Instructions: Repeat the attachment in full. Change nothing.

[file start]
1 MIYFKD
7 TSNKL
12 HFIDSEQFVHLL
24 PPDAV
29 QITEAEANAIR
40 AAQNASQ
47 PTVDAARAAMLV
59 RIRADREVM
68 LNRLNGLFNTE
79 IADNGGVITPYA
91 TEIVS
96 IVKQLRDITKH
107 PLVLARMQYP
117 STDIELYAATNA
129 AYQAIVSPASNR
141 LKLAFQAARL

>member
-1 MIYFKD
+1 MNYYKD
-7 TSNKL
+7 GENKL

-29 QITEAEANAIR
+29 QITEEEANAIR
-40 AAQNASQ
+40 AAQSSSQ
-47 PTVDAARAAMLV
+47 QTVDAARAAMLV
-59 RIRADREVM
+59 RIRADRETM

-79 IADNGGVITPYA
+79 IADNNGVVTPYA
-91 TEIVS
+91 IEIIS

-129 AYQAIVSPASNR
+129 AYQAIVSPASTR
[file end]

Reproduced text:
1 MIYFKD
7 TSNKL
12 HFIDSEQFVHLL
24 PPDAV
29 QITEAEANAIR
40 AAQNASQ
47 PTVDAARAAMLV
59 RIRADREVM
68 LNRLNGLFNTE
79 IADNGGVITPYA
91 TEIVS
96 IVKQLRDITKH
107 PLVLARMQYP
117 STDIELYAATNA
129 AYQAIVSPASNR
141 LKLAFQAARL

>member
-1 MIYFKD
+1 MNYYKD
-7 TSNKL
+7 GENKL

-29 QITEAEANAIR
+29 QITEEEANAIR
-40 AAQNASQ
+40 AAQSSSQ
-47 PTVDAARAAMLV
+47 QTVDAARAAMLV
-59 RIRADREVM
+59 RIRADRETM

-79 IADNGGVITPYA
+79 IADNNGVVTPYA
-91 TEIVS
+91 IEIIS

-129 AYQAIVSPASNR
+129 AYQAIVSPASTR